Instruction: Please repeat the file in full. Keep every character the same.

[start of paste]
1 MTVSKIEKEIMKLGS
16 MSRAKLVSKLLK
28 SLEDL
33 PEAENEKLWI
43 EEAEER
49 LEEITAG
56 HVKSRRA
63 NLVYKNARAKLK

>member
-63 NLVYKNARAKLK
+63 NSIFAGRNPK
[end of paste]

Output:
1 MTVSKIEKEIMKLGS
16 MSRAKLVSKLLK
28 SLEDL
33 PEAENEKLWI
43 EEAEER
49 LEEITAG
56 HVKSRRA
63 NLVYKNARAKLK

>member
-63 NLVYKNARAKLK
+63 NSIFAGRNPK